Monday, 10 June 2013

Where there’s a will, there’s a way

 

THERE have been calls for the Government to allow the use of English as a medium of instruction in schools again. As there are Chinese and Tamil primary schools alongside national schools, Malaysians should have the freedom for another option. Presently, English as a medium of instruction is already available but only in private and international schools. Only a small percentage of Malaysians can afford to go to such schools.

I HAD my early education at a Chinese primary school in Bidor, Perak. Upon completing my Standard Six examination in the school, I moved on to the Government English Secondary School in Tapah, where I completed a year of Remove Class before going on to Form One.

I had my upper secondary education at Ipoh’s St Michael’s Institution (SMK St Michael Ipoh) and then pursued my tertiary studies at Universiti Sains Malaysia and later at Universiti Malaya.

I taught Mathematics and Physics in secondary schools for many years before being promoted to school prinicpal. I have now retired

Since I was in a Chinese school during my primary school years, I wasn’t at all good in the English language.

However, in Remove Class, I knew that I had to brush up on the language if I were to move up and do well in my studies.

To improve my English, one of the first things I did as a teen, was to keep a diary to record the daily happenings in my life.

My daily jottings also included my thoughts on events and activities both at school and at home.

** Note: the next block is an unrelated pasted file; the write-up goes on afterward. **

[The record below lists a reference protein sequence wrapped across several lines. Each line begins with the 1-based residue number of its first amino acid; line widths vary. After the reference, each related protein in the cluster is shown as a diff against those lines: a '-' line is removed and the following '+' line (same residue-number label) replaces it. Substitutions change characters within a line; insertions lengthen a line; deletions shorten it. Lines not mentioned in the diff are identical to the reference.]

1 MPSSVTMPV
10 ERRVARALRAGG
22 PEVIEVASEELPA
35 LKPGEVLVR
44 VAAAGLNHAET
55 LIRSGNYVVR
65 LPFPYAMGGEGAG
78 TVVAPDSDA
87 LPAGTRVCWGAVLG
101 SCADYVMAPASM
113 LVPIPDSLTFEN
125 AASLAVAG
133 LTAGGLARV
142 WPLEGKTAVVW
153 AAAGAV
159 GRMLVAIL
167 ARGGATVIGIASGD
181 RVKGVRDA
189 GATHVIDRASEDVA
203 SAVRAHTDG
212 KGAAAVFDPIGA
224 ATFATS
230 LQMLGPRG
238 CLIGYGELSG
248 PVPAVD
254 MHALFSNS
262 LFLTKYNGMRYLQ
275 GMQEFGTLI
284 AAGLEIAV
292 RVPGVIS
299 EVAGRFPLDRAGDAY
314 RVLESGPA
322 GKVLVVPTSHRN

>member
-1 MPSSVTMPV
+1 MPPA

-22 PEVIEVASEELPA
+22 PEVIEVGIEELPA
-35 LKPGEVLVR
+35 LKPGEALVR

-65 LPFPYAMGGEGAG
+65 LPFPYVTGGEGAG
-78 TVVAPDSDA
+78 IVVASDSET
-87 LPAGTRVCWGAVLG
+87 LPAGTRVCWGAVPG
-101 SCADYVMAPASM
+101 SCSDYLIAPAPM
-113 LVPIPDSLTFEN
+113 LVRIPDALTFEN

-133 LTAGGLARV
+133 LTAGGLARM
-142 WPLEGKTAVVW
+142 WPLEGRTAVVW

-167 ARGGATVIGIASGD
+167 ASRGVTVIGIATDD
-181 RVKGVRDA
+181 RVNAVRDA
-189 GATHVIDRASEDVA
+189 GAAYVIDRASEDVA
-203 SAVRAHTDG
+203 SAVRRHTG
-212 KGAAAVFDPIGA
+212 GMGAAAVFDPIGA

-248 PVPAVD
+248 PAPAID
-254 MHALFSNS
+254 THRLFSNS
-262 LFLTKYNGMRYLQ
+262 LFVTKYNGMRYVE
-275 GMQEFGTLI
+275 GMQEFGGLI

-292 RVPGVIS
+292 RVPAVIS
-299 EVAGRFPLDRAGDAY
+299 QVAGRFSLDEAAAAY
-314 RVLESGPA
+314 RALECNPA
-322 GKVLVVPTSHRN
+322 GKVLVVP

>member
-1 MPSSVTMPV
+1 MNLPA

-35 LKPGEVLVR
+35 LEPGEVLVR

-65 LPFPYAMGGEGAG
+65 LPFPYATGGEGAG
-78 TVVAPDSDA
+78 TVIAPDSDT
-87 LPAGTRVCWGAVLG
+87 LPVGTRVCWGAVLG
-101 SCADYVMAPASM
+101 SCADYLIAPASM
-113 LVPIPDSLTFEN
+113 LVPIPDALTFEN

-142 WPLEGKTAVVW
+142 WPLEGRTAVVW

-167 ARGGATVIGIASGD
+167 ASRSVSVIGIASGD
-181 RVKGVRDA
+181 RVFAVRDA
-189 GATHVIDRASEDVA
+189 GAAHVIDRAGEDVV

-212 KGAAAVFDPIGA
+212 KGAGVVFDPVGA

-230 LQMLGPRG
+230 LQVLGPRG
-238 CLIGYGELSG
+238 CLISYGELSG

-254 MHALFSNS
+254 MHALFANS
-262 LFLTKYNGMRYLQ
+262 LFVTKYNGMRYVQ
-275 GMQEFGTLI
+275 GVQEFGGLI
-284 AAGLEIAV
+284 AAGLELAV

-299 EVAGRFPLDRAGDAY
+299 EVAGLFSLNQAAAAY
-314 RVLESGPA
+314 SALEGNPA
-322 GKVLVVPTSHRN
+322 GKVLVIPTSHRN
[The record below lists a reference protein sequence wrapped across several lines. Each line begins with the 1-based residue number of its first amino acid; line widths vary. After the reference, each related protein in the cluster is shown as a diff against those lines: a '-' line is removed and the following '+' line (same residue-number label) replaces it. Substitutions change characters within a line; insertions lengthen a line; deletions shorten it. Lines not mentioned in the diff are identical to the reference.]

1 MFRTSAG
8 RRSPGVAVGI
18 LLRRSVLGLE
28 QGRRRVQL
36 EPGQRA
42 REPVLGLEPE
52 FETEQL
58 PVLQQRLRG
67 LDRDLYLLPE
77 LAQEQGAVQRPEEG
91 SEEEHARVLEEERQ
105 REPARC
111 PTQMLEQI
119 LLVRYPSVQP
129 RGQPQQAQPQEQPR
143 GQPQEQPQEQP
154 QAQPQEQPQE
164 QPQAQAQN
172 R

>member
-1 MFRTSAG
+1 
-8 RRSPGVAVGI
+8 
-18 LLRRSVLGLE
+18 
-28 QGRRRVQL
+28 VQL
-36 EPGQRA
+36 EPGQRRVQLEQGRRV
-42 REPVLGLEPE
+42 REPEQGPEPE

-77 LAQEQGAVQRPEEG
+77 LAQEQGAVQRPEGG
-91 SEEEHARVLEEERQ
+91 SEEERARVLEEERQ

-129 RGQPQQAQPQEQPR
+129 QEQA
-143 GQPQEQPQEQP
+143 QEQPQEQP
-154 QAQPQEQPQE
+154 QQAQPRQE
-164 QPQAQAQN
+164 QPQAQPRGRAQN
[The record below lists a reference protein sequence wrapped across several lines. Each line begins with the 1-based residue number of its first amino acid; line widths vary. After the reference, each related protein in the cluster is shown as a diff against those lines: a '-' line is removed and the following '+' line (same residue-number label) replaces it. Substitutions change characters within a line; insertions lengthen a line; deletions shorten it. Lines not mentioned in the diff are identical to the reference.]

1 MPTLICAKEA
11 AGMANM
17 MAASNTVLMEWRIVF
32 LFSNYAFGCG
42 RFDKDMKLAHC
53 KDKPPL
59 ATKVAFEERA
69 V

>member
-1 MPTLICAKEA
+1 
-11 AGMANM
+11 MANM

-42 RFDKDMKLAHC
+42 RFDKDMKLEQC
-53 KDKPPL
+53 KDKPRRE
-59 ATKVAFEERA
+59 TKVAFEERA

We used to live in a shophouse. My father used its front portion to run his his Chinese medicine shop. There was a counter from where he conducted his business and surrounding it, were shelves of medicine that we referred to as the “medicine house” in Chinese.

We also had a “money room” but contrary to what most people might think, we did not stash bundles of cash and coins there. In fact, it was a cubicle at the back of our shophouse where my father would count the day’s takings, keep his books and carry out some administrative tasks.

Looking back, learning English has been a long and arduous journey for me — I often mixed up my tenses, misspelt words and even used the wrong words when I wrote and spoke; in fact, in many instances, I would directly translate from Chinese to English!

I cannot help but be amused by what I wrote then — thinking in good Chinese and writing in bad English! It seemed like a comedy of errors.

The image on the right is a page from my diary when I was in Remove Class. It was a Thursday, the 11th day of the first month in 1962. It reads as follows:

The Chinese New Year come nearly. To-day my mother asked us to clean the house. It was a hard work, because we must wash the ground, clean the kitten, door, bedroom, sitting place and money room. We started the work at 10.00am. First we clean the door, than the money room, medicine house, kitten, bed room. We washed the ground. 

All my brothers and sister were worked very hard. At about 2.00pm, we stoped our work and ate something. Then we continued our work. Everybody work with hard and happly. At about 4.30pm we have finished our work. To-day, we all felt very happly.

From the diary jottings above, it is obvious that my English then was “below average”.

However, my reason for attaching this page from my diary, is to urge English language learners not to be discouraged. It is through sheer perseverance that I overcame the challenges before me.

I was passionate about learning English and as the saying goes: Where there’s a will, there’s a way.

By LIONG KAM CHONG, Seremban, Negri Sembilan, The Star

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